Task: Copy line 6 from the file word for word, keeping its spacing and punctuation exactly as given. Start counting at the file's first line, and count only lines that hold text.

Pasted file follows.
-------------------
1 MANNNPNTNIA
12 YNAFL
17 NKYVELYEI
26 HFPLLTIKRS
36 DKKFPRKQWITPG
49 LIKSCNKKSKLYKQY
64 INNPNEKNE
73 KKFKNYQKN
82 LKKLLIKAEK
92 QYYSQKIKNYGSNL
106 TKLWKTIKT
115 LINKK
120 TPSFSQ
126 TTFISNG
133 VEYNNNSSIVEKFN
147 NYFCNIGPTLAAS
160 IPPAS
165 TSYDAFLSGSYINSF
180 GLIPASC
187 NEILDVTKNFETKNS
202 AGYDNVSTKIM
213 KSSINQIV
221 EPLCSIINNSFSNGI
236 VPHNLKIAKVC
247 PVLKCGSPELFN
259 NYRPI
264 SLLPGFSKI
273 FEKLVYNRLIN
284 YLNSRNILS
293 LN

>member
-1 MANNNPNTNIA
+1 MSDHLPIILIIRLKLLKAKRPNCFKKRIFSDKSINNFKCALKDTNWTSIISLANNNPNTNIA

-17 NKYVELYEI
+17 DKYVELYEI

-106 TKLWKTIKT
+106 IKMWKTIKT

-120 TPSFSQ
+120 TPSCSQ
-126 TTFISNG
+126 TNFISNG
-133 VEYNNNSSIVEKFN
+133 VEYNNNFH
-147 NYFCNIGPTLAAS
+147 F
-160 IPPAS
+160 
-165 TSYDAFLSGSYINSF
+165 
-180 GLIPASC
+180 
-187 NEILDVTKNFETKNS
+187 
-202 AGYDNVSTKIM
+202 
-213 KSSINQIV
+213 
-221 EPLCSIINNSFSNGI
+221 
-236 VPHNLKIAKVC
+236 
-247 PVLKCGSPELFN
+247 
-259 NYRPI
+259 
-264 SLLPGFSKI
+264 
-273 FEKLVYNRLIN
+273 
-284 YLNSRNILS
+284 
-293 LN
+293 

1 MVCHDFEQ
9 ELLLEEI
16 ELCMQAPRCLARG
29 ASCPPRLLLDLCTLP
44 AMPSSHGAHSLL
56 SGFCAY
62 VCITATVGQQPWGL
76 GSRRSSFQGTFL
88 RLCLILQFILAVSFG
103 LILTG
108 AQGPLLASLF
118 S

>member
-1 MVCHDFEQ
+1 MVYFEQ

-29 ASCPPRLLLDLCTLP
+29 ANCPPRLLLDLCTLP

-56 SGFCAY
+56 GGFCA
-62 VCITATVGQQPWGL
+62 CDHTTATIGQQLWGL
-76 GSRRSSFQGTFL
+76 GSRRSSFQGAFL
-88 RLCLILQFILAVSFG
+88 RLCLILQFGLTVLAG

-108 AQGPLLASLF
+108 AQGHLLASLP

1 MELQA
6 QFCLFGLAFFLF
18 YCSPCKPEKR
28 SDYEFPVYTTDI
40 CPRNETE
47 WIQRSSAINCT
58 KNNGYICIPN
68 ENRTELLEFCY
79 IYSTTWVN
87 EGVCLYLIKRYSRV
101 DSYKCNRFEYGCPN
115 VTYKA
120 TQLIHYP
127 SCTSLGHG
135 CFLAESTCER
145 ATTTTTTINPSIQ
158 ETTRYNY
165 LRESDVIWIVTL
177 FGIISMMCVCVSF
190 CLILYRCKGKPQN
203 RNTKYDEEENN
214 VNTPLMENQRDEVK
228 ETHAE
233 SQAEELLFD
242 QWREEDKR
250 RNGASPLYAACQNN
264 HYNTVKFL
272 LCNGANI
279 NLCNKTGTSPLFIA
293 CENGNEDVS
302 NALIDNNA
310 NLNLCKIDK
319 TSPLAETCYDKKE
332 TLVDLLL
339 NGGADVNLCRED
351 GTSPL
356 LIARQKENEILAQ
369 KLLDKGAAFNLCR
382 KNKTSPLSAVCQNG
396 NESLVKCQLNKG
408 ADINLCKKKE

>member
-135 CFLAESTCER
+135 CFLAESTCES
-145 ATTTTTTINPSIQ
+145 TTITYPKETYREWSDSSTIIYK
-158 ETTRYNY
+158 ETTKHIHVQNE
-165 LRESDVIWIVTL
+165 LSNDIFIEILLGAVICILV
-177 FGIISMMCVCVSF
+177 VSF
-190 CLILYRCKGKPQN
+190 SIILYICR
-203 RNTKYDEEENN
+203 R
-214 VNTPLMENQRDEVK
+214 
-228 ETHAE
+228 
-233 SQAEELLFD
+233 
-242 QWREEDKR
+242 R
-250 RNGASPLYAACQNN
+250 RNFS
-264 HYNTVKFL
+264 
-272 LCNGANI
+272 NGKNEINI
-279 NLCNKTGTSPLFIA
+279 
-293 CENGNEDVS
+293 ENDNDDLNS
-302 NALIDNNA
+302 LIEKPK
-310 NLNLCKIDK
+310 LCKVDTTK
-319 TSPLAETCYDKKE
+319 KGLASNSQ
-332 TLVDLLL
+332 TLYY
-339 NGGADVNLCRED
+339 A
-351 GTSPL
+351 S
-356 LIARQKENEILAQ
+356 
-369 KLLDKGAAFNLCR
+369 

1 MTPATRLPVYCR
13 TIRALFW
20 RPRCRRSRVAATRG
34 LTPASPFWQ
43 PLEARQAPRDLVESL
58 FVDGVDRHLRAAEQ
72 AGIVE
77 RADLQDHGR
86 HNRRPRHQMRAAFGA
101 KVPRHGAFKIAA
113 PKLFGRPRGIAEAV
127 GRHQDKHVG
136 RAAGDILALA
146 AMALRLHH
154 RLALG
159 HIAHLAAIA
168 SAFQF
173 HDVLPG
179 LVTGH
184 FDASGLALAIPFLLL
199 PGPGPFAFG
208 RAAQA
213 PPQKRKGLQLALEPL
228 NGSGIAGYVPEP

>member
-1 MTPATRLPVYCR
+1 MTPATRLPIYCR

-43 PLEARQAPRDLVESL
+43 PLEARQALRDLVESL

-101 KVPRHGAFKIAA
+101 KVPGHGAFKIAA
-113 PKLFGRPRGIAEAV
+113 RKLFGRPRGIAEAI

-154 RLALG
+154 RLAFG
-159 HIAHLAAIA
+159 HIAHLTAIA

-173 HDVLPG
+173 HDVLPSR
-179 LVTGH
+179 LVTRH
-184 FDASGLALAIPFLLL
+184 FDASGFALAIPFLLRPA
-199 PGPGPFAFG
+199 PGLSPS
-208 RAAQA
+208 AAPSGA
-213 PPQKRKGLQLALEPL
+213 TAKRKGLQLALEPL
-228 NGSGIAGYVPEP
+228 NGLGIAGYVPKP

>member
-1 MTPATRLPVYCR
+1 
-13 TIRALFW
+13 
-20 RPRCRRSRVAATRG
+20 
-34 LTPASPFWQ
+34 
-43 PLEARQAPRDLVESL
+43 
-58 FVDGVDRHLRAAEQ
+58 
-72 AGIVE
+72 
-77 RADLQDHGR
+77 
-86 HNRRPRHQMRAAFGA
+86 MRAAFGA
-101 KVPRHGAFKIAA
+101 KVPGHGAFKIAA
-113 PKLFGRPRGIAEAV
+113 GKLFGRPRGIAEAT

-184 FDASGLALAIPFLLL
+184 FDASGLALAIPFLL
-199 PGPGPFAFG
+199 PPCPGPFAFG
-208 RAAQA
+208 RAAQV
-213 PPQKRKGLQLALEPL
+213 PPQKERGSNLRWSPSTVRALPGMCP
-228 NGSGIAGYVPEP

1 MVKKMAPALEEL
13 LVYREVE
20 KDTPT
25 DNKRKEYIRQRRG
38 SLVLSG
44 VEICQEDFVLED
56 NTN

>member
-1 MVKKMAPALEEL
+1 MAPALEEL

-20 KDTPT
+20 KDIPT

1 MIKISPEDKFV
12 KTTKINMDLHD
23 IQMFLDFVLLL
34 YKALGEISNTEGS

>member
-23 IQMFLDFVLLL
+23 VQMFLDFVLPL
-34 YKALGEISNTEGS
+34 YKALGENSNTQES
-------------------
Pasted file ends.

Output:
49 LIKSCNKKSKLYKQY